I’ve been stuck on a cruise ship now for exactly 33 hours. The reason I am stuck is simple – I’m in the middle of the Gulf of Mexico. So, I’ve been at adult camp, surrounded by a modge-podge of people from all sorts of backgrounds. I’ve found myself waffling between engaging in all of the nonsense, the programs and shows and whatnot that the cruise liner puts on for the passengers, and thinking about how ridiculous this whole thing is.
Last night, our waiter at dinner shared that he has been working for Carnival Cruises for the last 18 years of his life. He has a 10 and 12 year old at home in Guatemala. He said he works for 7 months and is off for one or three months. 7 months in a row, he waits on tables of people who are generally dismissive and disinterested in his life, who don’t feel compelled to tip (since they paid for their gratuities with their tickets). And he keeps smiling. He said he gets one lunch off per 7 days and a couple of breaks here and there. This guy, with a small family in Guatemala, works 20 out of 21 meal shifts in the middle of the ocean for 7 straight months, in order to provide for his family.
This got us thinking thoughts you’re not supposed to think as passengers on a Carnival Cruise, but we thought them anyway: I wonder if Carnival takes care of these employees whom they rely on so heavily week in and week out? I wonder if they get paid a decent wage? I wonder if its worth it for these humble people to work this rather un-rewarding job on a boat in the middle of the ocean away from everyone they love? And, are we part of the problem? Is there a problem? If we, and all the other 2200 people aboard this ship, decided that it was not fair to ask these people to work such heavy amounts of time, would these employees of Carnival have work in their home countries to provide for their families? Which is worse: working 80 hours per week for 7 straight months with one break per week, or not being able to provide for your family?
With all of these questions in our minds, we keep working to look the employees in the eye and relate to them as fellow humans, not just “the help”. Willie is a beautiful man who is the steward of our floor. He is non-stop working with his staff to make sure every passenger on the Main Deck have everything they need to not notice anything at all. Willie takes his job seriously. I appreciate that. I also appreciate that Willie is taking this job seriously because he is providing for his family elsewhere in the world. I hope that he is well-provided-for by Carnival, because he is doing an excellent job. He deserves more than he makes, no matter what that amount is.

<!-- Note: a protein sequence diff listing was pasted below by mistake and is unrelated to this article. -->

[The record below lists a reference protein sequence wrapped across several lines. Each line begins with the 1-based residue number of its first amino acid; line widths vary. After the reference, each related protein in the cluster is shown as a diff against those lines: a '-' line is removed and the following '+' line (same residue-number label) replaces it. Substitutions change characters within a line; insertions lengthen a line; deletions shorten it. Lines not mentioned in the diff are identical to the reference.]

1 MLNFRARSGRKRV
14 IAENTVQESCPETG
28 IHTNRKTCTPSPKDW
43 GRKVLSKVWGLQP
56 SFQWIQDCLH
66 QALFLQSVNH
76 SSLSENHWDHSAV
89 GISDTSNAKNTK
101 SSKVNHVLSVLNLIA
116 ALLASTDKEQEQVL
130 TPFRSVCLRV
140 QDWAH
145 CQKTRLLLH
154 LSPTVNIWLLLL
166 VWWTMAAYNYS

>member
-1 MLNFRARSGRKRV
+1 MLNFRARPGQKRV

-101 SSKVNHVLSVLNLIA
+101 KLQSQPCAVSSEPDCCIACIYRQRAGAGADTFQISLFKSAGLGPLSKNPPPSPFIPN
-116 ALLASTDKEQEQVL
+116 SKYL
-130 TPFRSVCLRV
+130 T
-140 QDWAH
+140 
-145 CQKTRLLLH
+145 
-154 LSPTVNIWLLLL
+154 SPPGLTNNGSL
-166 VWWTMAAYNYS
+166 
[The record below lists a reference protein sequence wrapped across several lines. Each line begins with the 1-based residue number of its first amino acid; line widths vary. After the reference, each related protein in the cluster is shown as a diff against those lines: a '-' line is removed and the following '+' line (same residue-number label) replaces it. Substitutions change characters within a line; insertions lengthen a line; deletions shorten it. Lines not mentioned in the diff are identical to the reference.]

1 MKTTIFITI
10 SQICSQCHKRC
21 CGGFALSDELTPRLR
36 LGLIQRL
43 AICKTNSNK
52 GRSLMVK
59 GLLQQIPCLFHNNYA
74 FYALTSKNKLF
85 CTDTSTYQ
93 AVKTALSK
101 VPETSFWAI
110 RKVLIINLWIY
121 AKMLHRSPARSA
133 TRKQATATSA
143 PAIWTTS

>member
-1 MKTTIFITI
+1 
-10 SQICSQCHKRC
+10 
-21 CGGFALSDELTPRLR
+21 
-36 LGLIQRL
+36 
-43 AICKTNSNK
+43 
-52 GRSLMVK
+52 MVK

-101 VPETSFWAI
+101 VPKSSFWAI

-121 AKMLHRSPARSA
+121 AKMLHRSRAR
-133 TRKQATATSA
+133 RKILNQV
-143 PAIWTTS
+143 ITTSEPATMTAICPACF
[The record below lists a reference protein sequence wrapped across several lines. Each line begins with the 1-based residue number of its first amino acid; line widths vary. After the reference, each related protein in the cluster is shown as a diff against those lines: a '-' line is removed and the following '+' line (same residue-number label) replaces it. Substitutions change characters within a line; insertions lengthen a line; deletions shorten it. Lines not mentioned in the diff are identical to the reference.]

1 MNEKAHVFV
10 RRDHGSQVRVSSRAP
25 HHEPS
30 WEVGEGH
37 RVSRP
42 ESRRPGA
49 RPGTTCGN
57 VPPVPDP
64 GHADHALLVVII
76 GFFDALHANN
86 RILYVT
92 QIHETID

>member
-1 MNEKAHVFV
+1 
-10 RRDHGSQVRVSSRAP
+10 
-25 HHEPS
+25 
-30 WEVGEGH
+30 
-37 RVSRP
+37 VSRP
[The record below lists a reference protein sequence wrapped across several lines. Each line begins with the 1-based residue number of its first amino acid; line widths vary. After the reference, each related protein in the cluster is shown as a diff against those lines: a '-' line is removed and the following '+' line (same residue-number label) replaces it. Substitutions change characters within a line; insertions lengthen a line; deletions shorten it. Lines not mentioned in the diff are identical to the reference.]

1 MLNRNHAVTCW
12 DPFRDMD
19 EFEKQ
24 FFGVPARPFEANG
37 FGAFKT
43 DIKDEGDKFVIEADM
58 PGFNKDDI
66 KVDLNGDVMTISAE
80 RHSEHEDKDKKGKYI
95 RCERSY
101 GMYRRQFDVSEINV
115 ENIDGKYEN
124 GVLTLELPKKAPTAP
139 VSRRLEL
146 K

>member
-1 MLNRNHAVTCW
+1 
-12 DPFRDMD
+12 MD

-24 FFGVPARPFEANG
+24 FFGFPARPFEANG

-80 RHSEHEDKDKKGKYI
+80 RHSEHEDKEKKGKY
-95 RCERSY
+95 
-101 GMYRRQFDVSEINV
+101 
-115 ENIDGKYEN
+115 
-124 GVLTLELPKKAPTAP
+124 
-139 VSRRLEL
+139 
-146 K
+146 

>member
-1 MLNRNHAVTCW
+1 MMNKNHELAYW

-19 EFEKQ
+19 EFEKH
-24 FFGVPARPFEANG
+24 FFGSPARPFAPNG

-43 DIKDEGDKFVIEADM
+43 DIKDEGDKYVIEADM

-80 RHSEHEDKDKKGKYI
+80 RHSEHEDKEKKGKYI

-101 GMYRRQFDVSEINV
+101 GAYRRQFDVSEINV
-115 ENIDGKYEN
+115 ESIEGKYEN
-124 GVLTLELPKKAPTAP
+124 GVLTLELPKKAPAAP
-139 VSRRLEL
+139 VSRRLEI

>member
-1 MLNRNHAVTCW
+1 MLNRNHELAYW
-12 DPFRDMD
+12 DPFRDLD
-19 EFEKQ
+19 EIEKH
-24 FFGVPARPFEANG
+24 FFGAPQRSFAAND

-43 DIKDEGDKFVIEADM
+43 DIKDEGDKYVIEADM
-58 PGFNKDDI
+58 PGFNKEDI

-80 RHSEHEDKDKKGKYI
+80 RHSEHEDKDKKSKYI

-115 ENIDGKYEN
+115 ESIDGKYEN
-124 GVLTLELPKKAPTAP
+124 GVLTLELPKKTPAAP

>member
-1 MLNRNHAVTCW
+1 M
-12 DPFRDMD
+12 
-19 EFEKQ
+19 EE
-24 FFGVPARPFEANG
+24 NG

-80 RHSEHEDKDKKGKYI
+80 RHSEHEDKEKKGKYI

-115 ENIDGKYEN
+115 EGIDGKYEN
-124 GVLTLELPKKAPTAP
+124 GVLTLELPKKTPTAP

And then there’s Marcelo, the kid working in the gift shop. He is 24 years old (that means born in 1989), and has been on the boat for 2 weeks. He said he is from Mexico, and was disappointed when he was contracted to work on this boat, as it only makes trips to Mexico. So much for seeing the world. He basically just sails to his home over and over again. He is a business-minded young man. He said he sells fertilizer and blue fin tuna and minerals used for mining for petroleum. Marcelo is working for Carnival in order to network with passengers, in hopes that he might strike a business deal that will make his life better later.
I asked Marcelo if he makes a decent wage working for Carnival. I think he could tell that I actually meant the question, or he is so new that he was open to sharing, but he said he was told he will make between $1500 and $3000 per month, depending on the “success of his team”. He’s in sales (liquor, jewelry, cheap gifts, candy bars), so I suppose his monthly earnings are at least in part based upon commission. He then said that he was placed on this boat, which is much smaller than the other Carnival cruise ships, so his wages will be between $1300 and $1500. He lamented that all of his math about this job was way off.
$1500 per month for 6 months is $9,000, or $18,000 per year. When taking into account the fact that Marcelo works at least 12 hour days for 7 days each week, he is earning about $4.50 per hour of work. Not exactly minimum wage, even considering housing and food allowances. If I let myself think about this too much, I’ll jump ship. It’s not exactly a fair wage, by American standards. However, Marcelo said that his earnings are, when translated into Mexican pesos, pretty good over a six month period. Plus, the opportunities to network for a young Mexican entrepreneur like him are invaluable, potentially.
The receipt printer was not working in order to print out a receipt for Jessey’s Kit-Kat bar. He said he may have charged us twice. We didn’t care. The best part was that this kid did exactly what I would do in this situation. He wrote “Kit Kat, $1.69” on a blank receipt and asked Jessey to sign it. He then gave Jessey her “copy”, another blank receipt, and laughed. Marcelo, the kid from Mexico making way less than he should, is also not taking the whole thing too seriously. He’s having an experience that may lead to something better for him. I sure hope he meets someone that sees what I saw in him tonight: namely, the ability to articulate what he wants and what he has to offer, the knowledge of what he wants to do with his life, and the potential to do something great.